Authors: Hilding R. Neilson, Robert G. Izzard, Norbert Langer, and Richard Ignace
First Author’s Institution: Department of Astronomy & Astrophysics, University of Toronto
Status: Accepted to A&A
It’s often tempting to think of stars as unchanging—especially on human timescales—but the more we study the heavens, the more it becomes clear that that isn’t true. Novae, supernovae, and gamma-ray bursts are all examples of sudden increases in brightness that stars can experience. There are also many kinds of variable stars—stars that regularly or irregularly change in brightness from a variety of mechanisms. Classical Cepheid variables are supergiant stars that periodically increase and decrease in luminosity due to their radial pulsations. They are stars that breathe, expanding and contracting like your lungs do when you inhale and exhale. Their regular periods, which are strongly related to their luminosity by the Leavitt law, make them important for measuring distance. Despite their importance in cosmology (as standard candles) and stellar astrophysics (by giving us insight into stellar evolution), there is still a lot that we don’t understand about classical Cepheid variables. One of the biggest mysteries that remains in characterizing them is the Cepheid mass discrepancy.
The Cepheid mass discrepancy refers to the fact that, at the same luminosity and temperature, stellar pulsation models generally predict that the Cepheids will have lower masses than stellar evolution models suggest they would. Several possible resolutions to the Cepheid mass discrepancy have been proposed, including pulsation-driven stellar mass loss, rotation, changes in radiative opacities, convective core overshooting in the Cepheid’s progenitor, or a combination of all of these. Measuring the Cepheid’s mass independently would help us constrain this problem, but as you might imagine, it’s not easy to weigh a star. Instead of a scale, our gold standard for determining stellar masses is an eclipsing binary.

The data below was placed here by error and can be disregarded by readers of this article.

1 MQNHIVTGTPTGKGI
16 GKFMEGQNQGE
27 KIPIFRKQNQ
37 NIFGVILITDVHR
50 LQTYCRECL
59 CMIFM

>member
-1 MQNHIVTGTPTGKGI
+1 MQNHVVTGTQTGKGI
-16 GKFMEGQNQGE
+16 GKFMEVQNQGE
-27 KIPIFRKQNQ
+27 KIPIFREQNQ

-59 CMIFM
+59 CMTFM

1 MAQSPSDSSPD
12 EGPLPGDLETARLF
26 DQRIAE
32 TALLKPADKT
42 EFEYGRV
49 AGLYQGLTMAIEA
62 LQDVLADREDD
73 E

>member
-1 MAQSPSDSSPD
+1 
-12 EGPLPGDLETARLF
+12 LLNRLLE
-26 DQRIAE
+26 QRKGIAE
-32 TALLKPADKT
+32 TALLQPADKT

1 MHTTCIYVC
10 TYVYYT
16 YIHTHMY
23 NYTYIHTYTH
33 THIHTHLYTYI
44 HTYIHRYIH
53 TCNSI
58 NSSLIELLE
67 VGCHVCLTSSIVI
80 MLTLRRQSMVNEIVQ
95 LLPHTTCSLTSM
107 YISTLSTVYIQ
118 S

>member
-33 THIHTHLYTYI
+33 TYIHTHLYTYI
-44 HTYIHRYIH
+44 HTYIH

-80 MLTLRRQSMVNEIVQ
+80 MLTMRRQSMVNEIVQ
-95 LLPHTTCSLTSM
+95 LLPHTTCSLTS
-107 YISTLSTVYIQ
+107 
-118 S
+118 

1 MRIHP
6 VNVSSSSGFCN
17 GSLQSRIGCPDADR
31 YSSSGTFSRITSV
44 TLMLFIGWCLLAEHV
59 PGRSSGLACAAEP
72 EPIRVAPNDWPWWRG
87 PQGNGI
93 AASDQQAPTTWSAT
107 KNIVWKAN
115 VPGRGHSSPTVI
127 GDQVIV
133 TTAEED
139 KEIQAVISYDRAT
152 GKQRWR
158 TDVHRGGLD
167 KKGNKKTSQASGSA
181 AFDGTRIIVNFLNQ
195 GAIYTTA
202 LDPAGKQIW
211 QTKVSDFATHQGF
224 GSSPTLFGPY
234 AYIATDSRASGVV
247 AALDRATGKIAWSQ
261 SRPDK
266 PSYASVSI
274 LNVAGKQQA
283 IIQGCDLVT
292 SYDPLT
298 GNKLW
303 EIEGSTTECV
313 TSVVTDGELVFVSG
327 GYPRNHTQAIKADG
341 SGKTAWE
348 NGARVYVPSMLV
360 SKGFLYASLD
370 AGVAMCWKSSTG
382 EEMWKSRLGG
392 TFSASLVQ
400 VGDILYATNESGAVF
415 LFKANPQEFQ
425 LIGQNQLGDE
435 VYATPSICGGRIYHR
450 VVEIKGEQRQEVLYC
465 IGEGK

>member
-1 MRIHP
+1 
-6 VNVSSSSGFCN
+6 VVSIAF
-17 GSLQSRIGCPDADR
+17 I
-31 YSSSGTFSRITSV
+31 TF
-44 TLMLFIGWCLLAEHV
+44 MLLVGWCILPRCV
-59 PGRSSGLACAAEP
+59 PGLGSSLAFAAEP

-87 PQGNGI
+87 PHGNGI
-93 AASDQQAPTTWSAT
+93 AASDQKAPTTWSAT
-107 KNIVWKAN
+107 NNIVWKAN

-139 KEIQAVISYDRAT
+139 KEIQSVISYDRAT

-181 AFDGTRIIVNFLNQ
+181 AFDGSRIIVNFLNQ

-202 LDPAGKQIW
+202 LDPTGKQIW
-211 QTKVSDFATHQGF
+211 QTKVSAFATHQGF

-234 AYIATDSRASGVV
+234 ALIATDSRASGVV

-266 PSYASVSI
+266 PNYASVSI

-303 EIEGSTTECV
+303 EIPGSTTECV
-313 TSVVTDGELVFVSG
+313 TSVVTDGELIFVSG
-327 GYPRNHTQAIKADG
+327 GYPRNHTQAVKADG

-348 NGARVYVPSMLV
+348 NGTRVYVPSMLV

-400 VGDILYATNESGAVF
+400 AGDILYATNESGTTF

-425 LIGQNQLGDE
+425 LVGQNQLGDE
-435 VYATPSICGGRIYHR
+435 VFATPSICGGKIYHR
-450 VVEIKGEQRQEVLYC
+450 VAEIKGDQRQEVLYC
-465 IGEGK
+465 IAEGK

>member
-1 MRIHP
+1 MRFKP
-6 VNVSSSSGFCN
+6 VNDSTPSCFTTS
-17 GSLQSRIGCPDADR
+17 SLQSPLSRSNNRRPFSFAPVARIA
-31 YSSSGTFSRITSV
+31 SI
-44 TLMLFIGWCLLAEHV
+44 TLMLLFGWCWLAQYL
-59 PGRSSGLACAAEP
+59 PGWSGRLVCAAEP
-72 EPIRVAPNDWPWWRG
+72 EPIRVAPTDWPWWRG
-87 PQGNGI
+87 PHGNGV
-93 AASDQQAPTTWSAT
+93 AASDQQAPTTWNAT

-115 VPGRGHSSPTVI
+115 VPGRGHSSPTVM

An eclipsing binary system is just a system in which one of the orbiting stars passes in front of the other in our line of sight, blocking some of the other star’s light. This leads to variations in the amount of light that we see from the system. Because the orbits of the stars must be aligned just edge on to us this happen, eclipsing binaries are quite rare discoveries. However, when we do have such a system, we know with exactly what angle of inclination we are observing it. This makes it possible for us to accurately apply Kepler’s laws to get a measurement for the mass. Eclipsing binaries are highly prized for this reason (they’ve also gained some attention for being a highly-accurate way to measure extragalactic distances, but that’s another story altogether).
Cepheids in eclipsing binary systems are even rarer—there are currently a total of four that have been discovered in the LMC. One has been discussed on astrobites before (it’s worth looking at the previous bite just to check out the crazy light curve). Since there are so few, and since their masses are so integral to understanding them and determining their basic properties, it’s even more important to study each system as carefully as we can to help us solve these stellar mysteries. The authors of today’s paper take a close look at one of the few eclipsing binary systems we have that contains a Cepheid.